Q: You were special mention mention all-conference in football in 1984 and 1985, correct?
A: "I was surprised I got special mention mention in 1985. I only played three full games. I broke my leg in the second quarter of the fourth game against Auburn. I took a helmet to my right leg breaking the head of the fibula and a week later had complications resulting in something called compartment syndrome."
FROM WEB MD: Compartment syndrome occurs when excessive pressure builds up inside an enclosed muscle space in the body. Compartment syndrome usually results from bleeding or swelling after an injury. The dangerously high pressure in compartment syndrome impedes the flow of blood to and from the affected tissues. It can be an emergency, requiring surgery to prevent permanent injury.
"I tried to go back in the rest of the second quarter but could not push off from a stance - I played fullback too. I tried to go back just in at linebacker in the third quarter but was losing power as the swelling got worse.
Truly, I did not know it was broken though until the next morning at the doctor’s office. I remember him having to walk back to x-ray because he did not think it was broken either because of what I was telling him. Possibly some of the reasons I had complications later was because I was fairly stubborn."
Q: 1984 and 1985 were two of the deepest years ever for the NIC-10 in football. Who was the one opponent those two years who was the toughest to go against?
A: "I remember my freshman year going 5-4 and getting second in conference with 6-1-2 record as a sophomore. It is hard to remember who was the toughest. I remember East, Guilford and Boylan all being tough.
We beat West and Auburn all four years. We were 3-6 I believe my junior and senior year, but we really believed we could win each game because of how we did as freshmen and sophomores. It was a crazy competitive time."
Q: Harlem was mediocre or bad through the 80s and early 90s, how weird is it to see them in the playoffs every year?
A: "From 1986 to 1994, those were very difficult years. In 1995, Terry Niedzwiecki hired me to be football coach with Brian Benning and also to start the weight program. I was the first strength and conditioning coach in the conference. We would do speed and strength competitions with Boylan when Dan Appino was there. We won conference in 1997 and I believe have been in the playoffs ever since."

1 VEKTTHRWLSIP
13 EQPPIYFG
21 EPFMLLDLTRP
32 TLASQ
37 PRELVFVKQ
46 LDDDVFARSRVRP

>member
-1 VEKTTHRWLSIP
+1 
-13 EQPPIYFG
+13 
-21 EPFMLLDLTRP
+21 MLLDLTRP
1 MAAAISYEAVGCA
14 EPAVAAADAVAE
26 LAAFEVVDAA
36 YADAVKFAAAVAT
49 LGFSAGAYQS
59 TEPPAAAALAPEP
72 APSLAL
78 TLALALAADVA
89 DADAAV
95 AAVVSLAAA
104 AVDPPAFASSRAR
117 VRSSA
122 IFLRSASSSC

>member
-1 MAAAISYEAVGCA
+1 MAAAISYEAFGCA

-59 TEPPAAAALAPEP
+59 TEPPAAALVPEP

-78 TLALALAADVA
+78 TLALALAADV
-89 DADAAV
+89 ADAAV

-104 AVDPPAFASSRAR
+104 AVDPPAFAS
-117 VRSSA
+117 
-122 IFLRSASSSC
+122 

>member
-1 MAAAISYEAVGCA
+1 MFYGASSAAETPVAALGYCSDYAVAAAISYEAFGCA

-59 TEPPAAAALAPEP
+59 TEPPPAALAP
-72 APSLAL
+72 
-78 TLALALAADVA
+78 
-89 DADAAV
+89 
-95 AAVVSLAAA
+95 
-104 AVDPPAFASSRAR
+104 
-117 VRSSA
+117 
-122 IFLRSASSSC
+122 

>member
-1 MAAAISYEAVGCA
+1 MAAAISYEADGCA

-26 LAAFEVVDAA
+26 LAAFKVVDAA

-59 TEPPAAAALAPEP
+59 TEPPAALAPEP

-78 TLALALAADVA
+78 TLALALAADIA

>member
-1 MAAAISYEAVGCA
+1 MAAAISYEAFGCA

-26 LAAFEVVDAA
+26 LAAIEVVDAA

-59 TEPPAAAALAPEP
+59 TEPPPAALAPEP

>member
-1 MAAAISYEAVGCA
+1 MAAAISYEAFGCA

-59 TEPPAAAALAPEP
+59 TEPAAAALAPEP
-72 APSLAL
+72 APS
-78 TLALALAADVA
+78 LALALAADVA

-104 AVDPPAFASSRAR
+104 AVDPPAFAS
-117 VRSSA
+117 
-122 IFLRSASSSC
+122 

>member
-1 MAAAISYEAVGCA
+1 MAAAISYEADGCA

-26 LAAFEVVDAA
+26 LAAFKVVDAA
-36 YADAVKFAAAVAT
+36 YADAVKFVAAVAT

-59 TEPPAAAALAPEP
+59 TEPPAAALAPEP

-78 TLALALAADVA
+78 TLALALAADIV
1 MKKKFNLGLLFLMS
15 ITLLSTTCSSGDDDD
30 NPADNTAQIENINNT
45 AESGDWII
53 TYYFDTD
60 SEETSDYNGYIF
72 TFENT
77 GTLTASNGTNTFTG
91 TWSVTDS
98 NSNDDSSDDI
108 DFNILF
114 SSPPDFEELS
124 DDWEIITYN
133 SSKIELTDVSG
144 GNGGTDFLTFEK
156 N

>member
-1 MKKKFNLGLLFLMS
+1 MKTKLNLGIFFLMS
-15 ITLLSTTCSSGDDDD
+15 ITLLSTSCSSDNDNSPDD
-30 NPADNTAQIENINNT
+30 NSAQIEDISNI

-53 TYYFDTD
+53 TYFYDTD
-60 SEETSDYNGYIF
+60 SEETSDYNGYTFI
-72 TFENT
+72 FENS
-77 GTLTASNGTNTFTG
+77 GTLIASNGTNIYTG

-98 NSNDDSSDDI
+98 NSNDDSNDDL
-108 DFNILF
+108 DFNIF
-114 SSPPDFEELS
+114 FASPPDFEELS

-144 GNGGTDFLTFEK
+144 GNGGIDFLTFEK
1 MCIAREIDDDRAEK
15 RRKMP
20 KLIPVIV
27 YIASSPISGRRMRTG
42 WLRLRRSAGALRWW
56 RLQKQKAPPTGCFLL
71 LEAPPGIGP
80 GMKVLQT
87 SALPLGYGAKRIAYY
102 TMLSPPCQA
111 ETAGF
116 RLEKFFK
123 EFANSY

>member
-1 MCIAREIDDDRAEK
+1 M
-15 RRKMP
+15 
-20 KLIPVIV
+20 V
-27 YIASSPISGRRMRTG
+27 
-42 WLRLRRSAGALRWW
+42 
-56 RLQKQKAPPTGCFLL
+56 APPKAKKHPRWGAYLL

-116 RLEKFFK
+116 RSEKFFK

Q: You were a body builder after high school, how did you get into counseling?
A: "I started body building when I was 15. That’s when I had my first competition. I loved playing football, but I knew football wasn’t going to be the thing I’d do long term because I wasn’t tall enough. The body building world around here was phenomenal. We had a couple people from that time turn pro from here so I thought after winning Mr. USA at 18 and being ranked No. 1 at 19 that was going to be my future.
I graduated from Harlem and I went to Rock Valley because all of my connections and training partners were here in Rockford. I didn’t know what I was going to do except go to college. I thought I’d major in business then I had kind of a spiritual transformation in the summer of 1987 when I was 18 and made the decision that knowing how competitive I was that I might make some decisions I wouldn’t be real proud of. I decided to go into a helping profession.
I went to Illinois State in 1988 because a friend of mine had won Mr. America down there and I had a few friends from Harlem down there. I picked psychology because I’d been a personal trainer and found out that I could teach my clients everything they wanted to know about exercise in a couple of weeks but they wanted me to stay with them as a trainer more for the motivation and the accountability."
After working as a juvenile correction officer, Polky was hired by Oakwood Hospital as a mental health worker. He opened kp Counseling in 2001. This year, he started work on establishing a nonprofit called Shatter Our Silence to combat the troubling rise in teen suicide. In Winnebago County in 2016, we’ve already had a record six teen suicides.
Q: How did Shatter Our Silence come about?
A: "My son graduated in 2014 from a small private school. He lost three of his classmates as a result of suicide. These were not related to socio economic factors or violence in the home or the other reasons you normally associate with teen suicide. Going through those funerals with my son and seeing his pain, I thought to myself that I have to do more. I talked to a few people about what could we do to increase awareness. We started with a rally this March and have kept building it since then. We have a long way to go."